Pease-Madore v. Alaska Dept. of CorrectionsAnnotate this Case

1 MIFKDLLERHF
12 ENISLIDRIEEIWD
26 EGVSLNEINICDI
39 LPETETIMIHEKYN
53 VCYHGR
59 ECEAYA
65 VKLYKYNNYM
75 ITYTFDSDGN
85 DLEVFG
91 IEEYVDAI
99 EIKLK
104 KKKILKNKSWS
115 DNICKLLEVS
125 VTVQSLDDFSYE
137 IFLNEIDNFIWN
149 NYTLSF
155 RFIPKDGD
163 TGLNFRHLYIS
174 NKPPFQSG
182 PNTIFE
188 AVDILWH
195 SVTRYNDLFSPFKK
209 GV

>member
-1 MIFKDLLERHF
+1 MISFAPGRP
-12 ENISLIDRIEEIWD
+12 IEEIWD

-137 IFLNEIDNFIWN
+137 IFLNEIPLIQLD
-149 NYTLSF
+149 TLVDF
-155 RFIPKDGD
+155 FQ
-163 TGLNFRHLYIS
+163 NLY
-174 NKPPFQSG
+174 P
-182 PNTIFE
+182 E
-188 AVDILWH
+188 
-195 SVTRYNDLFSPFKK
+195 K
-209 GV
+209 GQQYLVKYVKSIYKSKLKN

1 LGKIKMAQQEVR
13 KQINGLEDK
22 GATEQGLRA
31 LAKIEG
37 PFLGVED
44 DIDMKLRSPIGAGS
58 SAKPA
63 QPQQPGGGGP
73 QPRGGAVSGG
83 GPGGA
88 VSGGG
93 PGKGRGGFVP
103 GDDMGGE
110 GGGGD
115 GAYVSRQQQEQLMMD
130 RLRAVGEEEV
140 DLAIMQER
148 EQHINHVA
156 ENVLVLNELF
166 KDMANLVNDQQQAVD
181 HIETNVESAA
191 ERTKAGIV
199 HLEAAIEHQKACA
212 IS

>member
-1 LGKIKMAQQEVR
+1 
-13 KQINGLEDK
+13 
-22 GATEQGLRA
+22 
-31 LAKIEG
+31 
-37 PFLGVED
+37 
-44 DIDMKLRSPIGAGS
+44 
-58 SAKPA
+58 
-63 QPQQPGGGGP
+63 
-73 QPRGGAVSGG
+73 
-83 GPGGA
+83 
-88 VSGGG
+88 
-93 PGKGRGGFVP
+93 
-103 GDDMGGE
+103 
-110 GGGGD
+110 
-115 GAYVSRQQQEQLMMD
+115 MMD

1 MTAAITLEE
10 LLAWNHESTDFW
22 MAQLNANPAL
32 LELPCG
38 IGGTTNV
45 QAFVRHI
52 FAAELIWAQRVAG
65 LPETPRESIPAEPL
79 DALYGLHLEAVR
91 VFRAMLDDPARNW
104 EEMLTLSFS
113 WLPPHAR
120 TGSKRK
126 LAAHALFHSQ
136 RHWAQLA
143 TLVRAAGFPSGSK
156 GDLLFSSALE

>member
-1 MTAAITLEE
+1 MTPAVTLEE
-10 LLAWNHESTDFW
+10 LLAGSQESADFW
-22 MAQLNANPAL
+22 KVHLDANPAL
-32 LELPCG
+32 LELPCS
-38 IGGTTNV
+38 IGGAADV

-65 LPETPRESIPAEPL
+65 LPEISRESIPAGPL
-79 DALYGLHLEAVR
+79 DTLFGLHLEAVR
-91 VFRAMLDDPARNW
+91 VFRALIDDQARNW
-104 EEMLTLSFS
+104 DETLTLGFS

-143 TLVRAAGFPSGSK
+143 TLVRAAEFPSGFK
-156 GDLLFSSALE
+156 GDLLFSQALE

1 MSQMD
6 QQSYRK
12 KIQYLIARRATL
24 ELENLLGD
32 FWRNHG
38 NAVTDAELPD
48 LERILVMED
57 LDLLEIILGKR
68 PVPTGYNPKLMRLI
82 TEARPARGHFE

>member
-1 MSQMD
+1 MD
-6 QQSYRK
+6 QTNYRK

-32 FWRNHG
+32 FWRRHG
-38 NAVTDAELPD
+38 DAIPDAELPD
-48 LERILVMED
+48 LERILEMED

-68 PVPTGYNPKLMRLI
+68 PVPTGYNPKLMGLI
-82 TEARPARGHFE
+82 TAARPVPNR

Matthew Pease-Madore filed nearly a dozen administrative appeals of prison disciplinary proceedings in the superior court; he filed three appeals from the superior court’s decisions with the Alaska Supreme Court. The first of the three appeals related to a November 17, 2014 incident in which he reportedly told an officer, “I’m not going to be in jail forever and it is going to be very interesting when I meet certain people on the streets.” From this, Pease-Madore was charged with making “threats to another of future bodily harm” in violation of 22 Alaska Administrative Code (AAC) 05.400(d)(6) (2004). The United States Supreme Court held that federal procedural due process requires “a ‘written statement by the factfinders as to the evidence relied on and reasons’ for the disciplinary action.” The Alaska Supreme Court held that due process under the Alaska Constitution required a “verbatim record of the [disciplinary] proceedings.” The superior court concluded that the incident reports and the audio recordings of the three disciplinary hearings satisfied due process, and denied the three appeals. The prisoner argued on appeal to the Alaska Court that the verbatim record requirement was in addition to and not in place of the federal written statement requirement. He also argued the written disciplinary decisions were inadequate and could not incorporate the incident reports or be supplemented by the verbatim records and that no showing of prejudice would be required if the federal due process requirement was not met. Finding no reversible error in the superior court’s decision, the Alaska Supreme Court affirmed.